Sail again with the crew of the Foxtrot in this handcrafted wooden Submarine Model. Each piece is carved from wood and handpainted to provide a piece you’ll love.
Length – 20 inches
The Foxtrot class was the NATO reporting name of a class of diesel-electric patrol submarines that were built in the Soviet Union. The Soviet designation of this class was Project 641. The Foxtrot class was designed to replace the earlier Zulu class, which suffered from structural weaknesses and harmonic vibration problems that limited its operational depth and submerged speed. The first Foxtrot keel was laid down in 1957 and commissioned in 1958 and the last was completed in 1983. A total of 58 were built for the Soviet Navy at the Sudomekh division of the Admiralty Shipyard (now Admiralty Wharves), Saint Petersburg. Additional hulls were built for other countries.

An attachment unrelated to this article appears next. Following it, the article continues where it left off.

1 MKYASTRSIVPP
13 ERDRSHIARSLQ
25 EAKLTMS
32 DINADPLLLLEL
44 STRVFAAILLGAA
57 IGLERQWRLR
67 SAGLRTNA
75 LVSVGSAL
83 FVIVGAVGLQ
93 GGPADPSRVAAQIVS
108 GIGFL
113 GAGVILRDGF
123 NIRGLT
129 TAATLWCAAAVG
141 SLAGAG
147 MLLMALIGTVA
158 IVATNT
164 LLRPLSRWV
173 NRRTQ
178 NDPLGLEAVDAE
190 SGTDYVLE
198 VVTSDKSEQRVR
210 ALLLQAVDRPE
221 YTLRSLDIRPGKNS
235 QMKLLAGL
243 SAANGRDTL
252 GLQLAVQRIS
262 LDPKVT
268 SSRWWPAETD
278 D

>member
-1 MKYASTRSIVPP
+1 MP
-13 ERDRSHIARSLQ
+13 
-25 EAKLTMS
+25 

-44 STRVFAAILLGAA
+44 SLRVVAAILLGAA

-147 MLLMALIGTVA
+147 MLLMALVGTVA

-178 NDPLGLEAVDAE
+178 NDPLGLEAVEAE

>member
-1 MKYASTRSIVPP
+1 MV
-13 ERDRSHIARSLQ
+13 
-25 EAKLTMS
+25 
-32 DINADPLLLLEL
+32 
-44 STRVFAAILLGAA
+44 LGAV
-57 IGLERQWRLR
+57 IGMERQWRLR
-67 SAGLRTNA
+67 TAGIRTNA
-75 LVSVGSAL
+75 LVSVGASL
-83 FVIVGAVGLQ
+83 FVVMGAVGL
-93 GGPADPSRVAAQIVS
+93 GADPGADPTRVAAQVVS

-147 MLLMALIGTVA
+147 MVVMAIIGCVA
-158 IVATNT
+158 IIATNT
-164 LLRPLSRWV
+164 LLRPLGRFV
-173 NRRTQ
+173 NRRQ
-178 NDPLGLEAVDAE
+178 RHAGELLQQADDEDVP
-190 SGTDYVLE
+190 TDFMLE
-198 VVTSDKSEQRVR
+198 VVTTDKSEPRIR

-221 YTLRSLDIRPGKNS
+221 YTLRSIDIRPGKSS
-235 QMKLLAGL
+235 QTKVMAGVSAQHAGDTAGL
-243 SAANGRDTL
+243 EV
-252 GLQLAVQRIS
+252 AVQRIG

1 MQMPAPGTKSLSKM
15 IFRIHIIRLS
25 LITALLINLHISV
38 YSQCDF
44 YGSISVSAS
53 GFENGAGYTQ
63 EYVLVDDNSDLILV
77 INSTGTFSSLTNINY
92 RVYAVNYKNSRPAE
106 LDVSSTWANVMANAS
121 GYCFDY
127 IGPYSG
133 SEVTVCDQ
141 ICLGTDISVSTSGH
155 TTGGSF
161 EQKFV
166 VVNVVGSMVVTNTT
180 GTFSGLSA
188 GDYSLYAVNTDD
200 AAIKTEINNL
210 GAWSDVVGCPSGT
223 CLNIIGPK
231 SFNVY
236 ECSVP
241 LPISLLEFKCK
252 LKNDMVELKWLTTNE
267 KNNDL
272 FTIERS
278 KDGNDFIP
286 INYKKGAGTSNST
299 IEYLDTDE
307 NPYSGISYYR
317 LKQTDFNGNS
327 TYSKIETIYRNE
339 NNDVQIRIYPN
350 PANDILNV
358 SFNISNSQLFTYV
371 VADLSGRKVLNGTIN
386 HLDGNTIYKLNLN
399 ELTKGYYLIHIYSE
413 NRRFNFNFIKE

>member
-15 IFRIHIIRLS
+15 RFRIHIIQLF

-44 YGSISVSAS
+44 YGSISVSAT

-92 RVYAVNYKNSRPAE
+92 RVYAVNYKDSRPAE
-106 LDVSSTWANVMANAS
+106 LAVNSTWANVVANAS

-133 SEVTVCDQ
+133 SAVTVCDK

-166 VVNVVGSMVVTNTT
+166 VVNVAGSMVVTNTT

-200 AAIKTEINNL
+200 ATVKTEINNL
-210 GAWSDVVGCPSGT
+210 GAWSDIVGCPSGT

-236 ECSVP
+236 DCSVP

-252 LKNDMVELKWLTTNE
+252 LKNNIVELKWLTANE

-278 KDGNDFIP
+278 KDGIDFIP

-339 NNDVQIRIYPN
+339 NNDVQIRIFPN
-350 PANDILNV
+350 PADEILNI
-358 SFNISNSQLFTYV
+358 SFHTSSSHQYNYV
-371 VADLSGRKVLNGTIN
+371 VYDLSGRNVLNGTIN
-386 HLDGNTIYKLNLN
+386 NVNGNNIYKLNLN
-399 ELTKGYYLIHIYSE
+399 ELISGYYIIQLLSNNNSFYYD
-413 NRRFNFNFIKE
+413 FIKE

The Foxtrot class was comparable in performance and armament to most contemporary designs. However, its three screws made it noisier than most Western designs. Moreover, the Foxtrot class was one of the last designs introduced before the adoption of the teardrop hull, which offered much better underwater performance. Also, although the Foxtrot was larger than a Zulu class submarine, the Foxtrot class had 2 of its 3 decks dedicated to batteries. This gave it an underwater endurance of 10 days, but the weight of the batteries made the Foxtrot’s average speed a slow 2 knots (3.7 km/h) at its maximum submerged time capability. Due to the batteries taking up 2 decks, onboard conditions were crowded, with space being relatively small even when compared to older submarines such as the much older American Balao-class submarine. The Foxtrot class was completely obsolete by the time the last submarine was launched. The Russian Navy retired its last Foxtrots between 1995 and 2000; units were scrapped and disposed of for museum purposes. During the division of the Soviet Black Sea Fleet, in 1997 one Foxtrot class submarine (later renamed as Zaporizhzhia) was passed to Ukraine as it was not operational since 1991. The ship never effectively served in the Ukrainian Navy and was under repair. In 2005 Ukrainian Ministry of Defence wanted to sell it, but was unsuccessful. Following successful post-repair trials in June 2013, it was recognised as operational. However, on 22 March 2014 it was surrendered to or captured by Russia as part of the Russian annexation of Crimea. Russia decided not to accept it due to its age and operational unsuitability. Its subsequent status is unknown.